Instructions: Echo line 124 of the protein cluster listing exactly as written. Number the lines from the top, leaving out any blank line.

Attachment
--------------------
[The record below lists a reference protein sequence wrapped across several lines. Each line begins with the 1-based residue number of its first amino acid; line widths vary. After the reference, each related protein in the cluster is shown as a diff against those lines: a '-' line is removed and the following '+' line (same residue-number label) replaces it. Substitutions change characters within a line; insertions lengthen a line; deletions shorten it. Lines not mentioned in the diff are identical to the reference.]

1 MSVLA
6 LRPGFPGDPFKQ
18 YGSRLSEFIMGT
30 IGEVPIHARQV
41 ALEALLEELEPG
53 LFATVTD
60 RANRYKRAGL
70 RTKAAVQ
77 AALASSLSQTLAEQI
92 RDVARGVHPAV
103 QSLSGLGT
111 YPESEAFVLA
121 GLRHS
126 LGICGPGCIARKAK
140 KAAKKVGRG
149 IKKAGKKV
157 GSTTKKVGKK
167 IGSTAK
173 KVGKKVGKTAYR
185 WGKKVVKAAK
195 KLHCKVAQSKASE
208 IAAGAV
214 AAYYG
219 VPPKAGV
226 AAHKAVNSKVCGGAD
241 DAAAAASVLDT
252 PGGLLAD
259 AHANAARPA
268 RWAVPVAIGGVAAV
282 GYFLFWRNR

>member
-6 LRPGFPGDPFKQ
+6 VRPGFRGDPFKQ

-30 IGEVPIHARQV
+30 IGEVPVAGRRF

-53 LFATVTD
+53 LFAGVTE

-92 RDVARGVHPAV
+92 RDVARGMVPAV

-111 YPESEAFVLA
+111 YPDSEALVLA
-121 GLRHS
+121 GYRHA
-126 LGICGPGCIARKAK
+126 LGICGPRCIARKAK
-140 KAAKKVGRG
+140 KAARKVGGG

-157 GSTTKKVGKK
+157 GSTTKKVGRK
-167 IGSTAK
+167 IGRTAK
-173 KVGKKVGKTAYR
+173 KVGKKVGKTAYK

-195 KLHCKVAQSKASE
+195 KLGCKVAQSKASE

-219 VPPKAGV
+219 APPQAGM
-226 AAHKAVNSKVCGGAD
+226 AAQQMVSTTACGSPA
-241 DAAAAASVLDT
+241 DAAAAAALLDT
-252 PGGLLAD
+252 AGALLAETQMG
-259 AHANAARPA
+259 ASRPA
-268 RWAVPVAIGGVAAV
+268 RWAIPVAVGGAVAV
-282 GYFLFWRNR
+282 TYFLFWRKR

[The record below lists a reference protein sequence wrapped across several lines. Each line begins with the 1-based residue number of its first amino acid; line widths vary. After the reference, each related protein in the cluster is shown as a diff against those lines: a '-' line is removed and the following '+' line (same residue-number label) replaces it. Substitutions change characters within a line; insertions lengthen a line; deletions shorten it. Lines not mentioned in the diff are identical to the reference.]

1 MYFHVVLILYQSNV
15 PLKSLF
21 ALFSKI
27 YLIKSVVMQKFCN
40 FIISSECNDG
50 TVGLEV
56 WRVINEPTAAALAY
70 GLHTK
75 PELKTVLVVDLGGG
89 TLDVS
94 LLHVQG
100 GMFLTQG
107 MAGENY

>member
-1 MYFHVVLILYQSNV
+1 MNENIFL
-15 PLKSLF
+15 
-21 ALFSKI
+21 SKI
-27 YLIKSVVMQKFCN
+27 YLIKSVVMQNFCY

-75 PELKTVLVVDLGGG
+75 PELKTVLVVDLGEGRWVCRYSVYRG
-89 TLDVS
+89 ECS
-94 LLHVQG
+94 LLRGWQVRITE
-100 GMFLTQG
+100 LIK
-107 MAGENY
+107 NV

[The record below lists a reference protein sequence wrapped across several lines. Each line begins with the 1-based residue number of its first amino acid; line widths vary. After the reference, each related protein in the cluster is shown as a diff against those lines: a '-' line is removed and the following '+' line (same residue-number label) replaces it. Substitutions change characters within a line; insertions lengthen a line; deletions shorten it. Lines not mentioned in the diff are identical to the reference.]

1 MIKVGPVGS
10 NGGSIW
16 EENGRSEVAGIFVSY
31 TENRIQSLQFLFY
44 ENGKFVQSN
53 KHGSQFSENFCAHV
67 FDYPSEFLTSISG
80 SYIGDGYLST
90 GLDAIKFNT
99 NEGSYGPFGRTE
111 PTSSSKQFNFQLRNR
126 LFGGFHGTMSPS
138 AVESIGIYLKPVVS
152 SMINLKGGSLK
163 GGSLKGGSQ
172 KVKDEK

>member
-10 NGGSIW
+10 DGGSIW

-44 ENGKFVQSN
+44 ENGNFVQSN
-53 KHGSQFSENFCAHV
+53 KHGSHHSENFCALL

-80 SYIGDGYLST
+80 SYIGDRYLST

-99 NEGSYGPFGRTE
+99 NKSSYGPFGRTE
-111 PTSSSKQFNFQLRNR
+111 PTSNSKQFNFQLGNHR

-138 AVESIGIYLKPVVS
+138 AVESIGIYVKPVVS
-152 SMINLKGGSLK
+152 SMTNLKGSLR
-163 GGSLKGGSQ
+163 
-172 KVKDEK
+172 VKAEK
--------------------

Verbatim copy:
-44 ENGKFVQSN